School's out and summer freedom is in. It sounds great, but there's a catch for us moms. Because during the school year our kids are scheduled and too often over-scheduled, our children seem unable to handle unstructured free time without resorting to the, "mom, I'm bored!" card.
This covert call to action pulls mom's guilt strings and makes her feel as if she needs to be her brood's emcee. So, even if you're busy running your home-based business or simply trying to take a much-needed nap, you may likely stand to your kids' attention and cook up something to entertain them, because that's what good moms do.
I know because I'm one of these moms. Every summer I'm guilt-ridden if I'm not orchestrating stimulating outings or dishing out big bucks for challenging summer camps. But, with three children, these camps and outings can add up to a small fortune. One alternative is to allow the children to be bored and see what happens. Turns out that may not be such a bad thing after all.
By allowing them a certain amount of freedom within clear parameters, I see my kids learning an important skill: self-motivation.
Psychology Today defines boredom as "a lack of stimulation and the unpleasant feelings that come along with it." In order to mitigate these unpleasant feelings, some kids (and adults) zone out with computer games or watch television for hours. In other cases, the bored individual will resort to finding stimulating activities to entertain him or herself.
What I've resolved to do—and I hope my tips help you deal with this recurring summer boredom issue—is set certain parameters while giving the kids the means to entertain themselves when and how they see fit, as long as it doesn't involve a dangerous activity such as skating down the street against traffic without a helmet or jumping off the roof!
By allowing them a certain amount of freedom within clear parameters, I see my kids learning an important skill: self-motivation. And by not jumping to action when they claim to be bored, they end up figuring out for themselves that maybe playing chess or putting on a magic show may be a fun thing to do.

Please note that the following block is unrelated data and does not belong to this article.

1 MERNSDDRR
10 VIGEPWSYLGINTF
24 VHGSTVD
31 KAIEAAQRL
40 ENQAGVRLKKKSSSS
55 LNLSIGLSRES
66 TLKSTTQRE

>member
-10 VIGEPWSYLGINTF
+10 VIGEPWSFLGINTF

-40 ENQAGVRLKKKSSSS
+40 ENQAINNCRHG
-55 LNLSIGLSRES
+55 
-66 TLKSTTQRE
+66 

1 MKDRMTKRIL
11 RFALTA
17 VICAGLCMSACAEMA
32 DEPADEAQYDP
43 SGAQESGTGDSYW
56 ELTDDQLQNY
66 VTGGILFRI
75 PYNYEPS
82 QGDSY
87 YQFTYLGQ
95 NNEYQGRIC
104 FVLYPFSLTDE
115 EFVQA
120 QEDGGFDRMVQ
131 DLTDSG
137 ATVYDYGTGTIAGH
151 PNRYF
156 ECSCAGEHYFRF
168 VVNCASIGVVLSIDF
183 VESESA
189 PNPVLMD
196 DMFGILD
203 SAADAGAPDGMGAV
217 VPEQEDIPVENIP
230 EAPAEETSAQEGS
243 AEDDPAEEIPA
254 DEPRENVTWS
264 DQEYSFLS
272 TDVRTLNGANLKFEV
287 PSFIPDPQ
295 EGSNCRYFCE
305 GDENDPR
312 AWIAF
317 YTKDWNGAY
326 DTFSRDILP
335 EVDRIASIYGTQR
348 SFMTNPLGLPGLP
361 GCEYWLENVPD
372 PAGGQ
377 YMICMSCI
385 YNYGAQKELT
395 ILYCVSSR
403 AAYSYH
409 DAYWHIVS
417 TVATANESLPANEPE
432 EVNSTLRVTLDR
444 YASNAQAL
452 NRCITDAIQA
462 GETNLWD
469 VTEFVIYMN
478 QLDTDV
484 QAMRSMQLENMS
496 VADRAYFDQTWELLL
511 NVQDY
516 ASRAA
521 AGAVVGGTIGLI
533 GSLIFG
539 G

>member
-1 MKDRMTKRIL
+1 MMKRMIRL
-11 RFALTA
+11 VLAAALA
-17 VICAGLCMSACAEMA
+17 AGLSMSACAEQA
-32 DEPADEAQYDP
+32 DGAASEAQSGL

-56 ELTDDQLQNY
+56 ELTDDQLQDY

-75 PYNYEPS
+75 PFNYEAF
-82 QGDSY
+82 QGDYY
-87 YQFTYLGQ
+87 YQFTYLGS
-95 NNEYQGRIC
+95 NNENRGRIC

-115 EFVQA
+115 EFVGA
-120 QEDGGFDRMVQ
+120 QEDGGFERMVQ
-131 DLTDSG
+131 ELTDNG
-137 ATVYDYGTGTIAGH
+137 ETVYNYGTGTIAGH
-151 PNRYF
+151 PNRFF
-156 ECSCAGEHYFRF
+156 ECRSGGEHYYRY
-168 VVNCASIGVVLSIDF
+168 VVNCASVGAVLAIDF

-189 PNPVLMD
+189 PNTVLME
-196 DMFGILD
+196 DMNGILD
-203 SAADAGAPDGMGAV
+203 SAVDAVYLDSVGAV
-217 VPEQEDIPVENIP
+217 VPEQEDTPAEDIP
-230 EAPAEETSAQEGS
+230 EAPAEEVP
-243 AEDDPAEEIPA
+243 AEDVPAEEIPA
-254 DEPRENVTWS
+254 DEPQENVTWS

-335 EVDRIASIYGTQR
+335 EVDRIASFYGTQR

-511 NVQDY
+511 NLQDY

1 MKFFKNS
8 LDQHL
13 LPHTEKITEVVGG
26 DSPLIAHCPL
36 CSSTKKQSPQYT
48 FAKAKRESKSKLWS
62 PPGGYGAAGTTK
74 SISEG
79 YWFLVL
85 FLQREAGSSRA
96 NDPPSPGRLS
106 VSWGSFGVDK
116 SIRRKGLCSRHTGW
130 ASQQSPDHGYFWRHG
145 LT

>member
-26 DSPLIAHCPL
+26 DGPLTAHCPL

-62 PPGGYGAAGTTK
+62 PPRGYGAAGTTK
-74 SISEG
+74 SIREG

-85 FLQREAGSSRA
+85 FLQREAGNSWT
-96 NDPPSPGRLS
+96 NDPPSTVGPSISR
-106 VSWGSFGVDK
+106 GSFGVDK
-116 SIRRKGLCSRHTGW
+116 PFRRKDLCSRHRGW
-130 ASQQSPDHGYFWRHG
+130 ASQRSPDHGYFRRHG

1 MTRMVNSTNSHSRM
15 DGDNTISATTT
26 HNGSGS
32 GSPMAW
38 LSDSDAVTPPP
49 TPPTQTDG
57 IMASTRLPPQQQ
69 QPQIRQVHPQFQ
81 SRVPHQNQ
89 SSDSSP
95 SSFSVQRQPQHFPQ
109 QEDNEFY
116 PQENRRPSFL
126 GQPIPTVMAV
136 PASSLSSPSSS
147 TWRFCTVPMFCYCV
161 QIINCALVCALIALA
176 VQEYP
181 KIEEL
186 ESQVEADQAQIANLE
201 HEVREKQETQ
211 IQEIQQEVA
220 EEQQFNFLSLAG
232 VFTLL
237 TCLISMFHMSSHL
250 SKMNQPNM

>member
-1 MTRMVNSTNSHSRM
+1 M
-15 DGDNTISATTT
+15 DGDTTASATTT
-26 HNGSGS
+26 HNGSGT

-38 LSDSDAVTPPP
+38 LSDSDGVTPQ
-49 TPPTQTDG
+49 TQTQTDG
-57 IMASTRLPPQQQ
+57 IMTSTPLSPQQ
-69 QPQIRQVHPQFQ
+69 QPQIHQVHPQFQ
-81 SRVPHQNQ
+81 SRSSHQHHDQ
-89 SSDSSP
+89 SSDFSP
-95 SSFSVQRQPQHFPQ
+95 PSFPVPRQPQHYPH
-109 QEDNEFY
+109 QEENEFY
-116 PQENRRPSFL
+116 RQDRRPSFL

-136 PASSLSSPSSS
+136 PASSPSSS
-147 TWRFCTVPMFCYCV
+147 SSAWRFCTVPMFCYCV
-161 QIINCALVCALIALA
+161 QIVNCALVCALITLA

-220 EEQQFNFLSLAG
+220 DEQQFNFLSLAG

During long summer days at home, experiment with placing a schedule on the fridge for all to see (this works best for kids 6 and up.)
Our schedule goes something like this:
Wake up time to 10 a.m.: Breakfast, TV, gaming, electronics—that's the stuff they consider a privilege because we set time limits on them.
10-12 p.m.: Summer home-camp activities. They all need to sit together around the dining room table and do worksheets and projects that may involve teamwork or individual tasks. This summer we're doing the LL4L DIY Summer Reading Program.
Mid-day: Lunch and about an hour of quiet (boring) time. They each go to their bedroom and read, hang out, nap, whatever they want to do, but it needs to be in their bedroom. This gives the adults a pleasant break from sibling bickering and also allows them to experiment with boredom.
Afternoon and evening: More opportunities to figure out on their own how to stave off boredom. In our house we have books, a basketball hoop, a pool (I realize a home pool may not be the case for everyone, in which case a hose or a splash pool will do), board games, materials for arts and crafts, musical instruments and a dog to play with. The neighbors' kids are usually back from their formal summer camp by that time, so our kids are free to do what they want when they want within reason.
Does that mean I'm no longer riddled with guilt over not taking them on fancy outings daily? No, of course not. Being a mom seems to come with a pocketful of guilt. But then I think back to my childhood days and really, the long, lazy summer days when no adult told me what to do or how to do it. That forced me to find ways to entertain myself.
With no video games, Internet or hundreds of TV channels to surf, I would watch my grandfather paint and my father write, and I followed suit. Boredom made me an avid reader and a writer. Will my kids follow in my footsteps? Maybe not, but at least they will have great memories of the free time they sometimes wonder what to do with. Maybe one day they'll tell their own kids how being bored made them more resourceful and self-reliant.